Read the Full Story 0 Comments

When Engadget unveiled its new and improved buyer's guides earlier this year, we started out with just a handful of categories: smartphones, tablets, laptops and wearables. You know, the stuff we're most likely to give the full review treatment. Still, a few of our readers wondered why we didn't include a wider range of products. To all you who were craving a little more, the answer is: We were already on it. Today we're adding two new guides to the mix, including one for gaming gear and another for portable audio gadgets. As always, when deciding what to include, we asked the people who know best: the Engadget writers who are already testing this stuff. In the case of gaming, that includes our resident game writers Ben Gilbert, Sean Buckley and Tim Seppala. Likewise, we consulted our biggest audiophiles on staff, Billy Steele and James Trew, who in a previous life wrote about music for a living. Have a peek at our gaming and audio guides, and check back over the coming months -- you never know when we'll add a hot new item to the list.

0 Comments

2011 Winter TCA Tour - Day 3

A new movie about the adventures of beloved eccentric Pee-wee Herman now has a distributor, according to the Wrap: Netflix. The director and storyline still aren't known, but the former Universal property will be produced by Judd Apatow, who has other projects in the works with the streaming company. Netflix hasn't confirmed the news yet, but star Paul Reubens recently told AV Club that the incoming film has "such an amazing company involved" and there would be a "really big announcement" about it soon. To see him talking about it (out of character) with Jimmy Fallon, check the video below.

[Image credit: Getty Images]

Read the Full Story 0 Comments

U.S. Banks Post Near-Record Profits In Second Quarter Of 2014

The hackers that stole millions of depositors' contact info from JPMorgan Chase earlier this year didn't use any kind of sophisticated malware like the one that took down Sony Pictures' computers. No, they managed to steal people's info, because the bank failed to upgrade one of its servers with two-factor authentication, according to The New York Times. Due to the lack of two-factor, the hackers gained access to sensitive info using just log-in credentials stolen from an employee. NYT says people within the company are (understandably) embarrassed about what happened, since the bank typically spends $250 million to make sure its networks are secure. Also, the other banks targeted by the same hackers weren't as affected, presumably because all their security measures were working properly.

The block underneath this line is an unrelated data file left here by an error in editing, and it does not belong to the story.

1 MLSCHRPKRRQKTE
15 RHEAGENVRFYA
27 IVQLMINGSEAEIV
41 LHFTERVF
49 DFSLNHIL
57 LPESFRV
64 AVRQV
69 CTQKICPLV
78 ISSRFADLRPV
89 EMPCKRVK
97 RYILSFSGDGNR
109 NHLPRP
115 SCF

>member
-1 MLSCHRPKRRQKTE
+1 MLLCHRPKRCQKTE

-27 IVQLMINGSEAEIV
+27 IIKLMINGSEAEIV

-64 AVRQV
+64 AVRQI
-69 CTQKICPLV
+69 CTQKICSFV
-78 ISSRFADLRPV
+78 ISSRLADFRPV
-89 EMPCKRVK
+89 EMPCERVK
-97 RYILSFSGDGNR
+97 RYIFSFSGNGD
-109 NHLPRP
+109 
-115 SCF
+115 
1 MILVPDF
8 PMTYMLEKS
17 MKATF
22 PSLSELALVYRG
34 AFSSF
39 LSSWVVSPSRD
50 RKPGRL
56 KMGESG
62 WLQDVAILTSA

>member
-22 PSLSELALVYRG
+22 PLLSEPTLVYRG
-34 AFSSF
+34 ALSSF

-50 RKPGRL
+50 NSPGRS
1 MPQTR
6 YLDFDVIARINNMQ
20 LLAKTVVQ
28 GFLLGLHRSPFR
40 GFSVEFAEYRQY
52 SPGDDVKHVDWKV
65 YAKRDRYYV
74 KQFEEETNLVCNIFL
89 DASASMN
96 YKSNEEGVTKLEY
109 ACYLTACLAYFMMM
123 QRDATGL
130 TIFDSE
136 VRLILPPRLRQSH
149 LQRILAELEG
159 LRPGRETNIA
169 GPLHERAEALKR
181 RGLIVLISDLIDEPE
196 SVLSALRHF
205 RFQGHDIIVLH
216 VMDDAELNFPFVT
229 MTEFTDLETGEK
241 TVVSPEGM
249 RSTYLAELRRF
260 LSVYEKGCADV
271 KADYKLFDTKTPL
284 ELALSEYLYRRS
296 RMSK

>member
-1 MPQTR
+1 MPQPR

Read the Full Story 0 Comments

The first TV series Netflix and Marvel are working on isn't even done, but the two are already looking forward to the next one: AKA Jessica Jones. Confirming the rumors, the two announced Krysten Ritter (Don't Trust the B in Apt. 23, Breaking Bad) will play the super hero-turned-detective Jessica Jones. She will be joined by Mike Colter (Halo: Nightfall, The Good Wife, American Horror Story) playing Luke Cage, a character that will get his own series on Netflix after a short detour with Iron Fist. Once you've processed those bits of information -- plus how everything lines up with the next few years of Marvel Cinematic Universe films, and that The Defenders miniseries -- then it's probably time to check out an early peek at Daredevil before it gets the whole thing kicked off. Ready for 2015 yet?

[Image credit: Shutterstock]

Read the Full Story 0 Comments

Hi, my name is Tim and I just learned I'm HIV positive. Not me personally, but, as the character Tim I played in I'm Positive, a short interactive narrative about living with the human immunodeficiency virus. It started out simply enough: I was shooting baskets when a phone call interrupted my jump shots. It was an ex girlfriend telling me that she'd been diagnosed as HIV positive after giving blood, and she urged me to get tested as soon as possible. Maybe it's because getting tested has been on my mind anyhow or possibly because I shared a name with the protagonist (there aren't any custom-name options; everyone plays as Tim), but after I "hung up" the phone I felt a weight in my chest and an all-too-real sense of panic.

Read the Full Story 0 Comments

Must Reads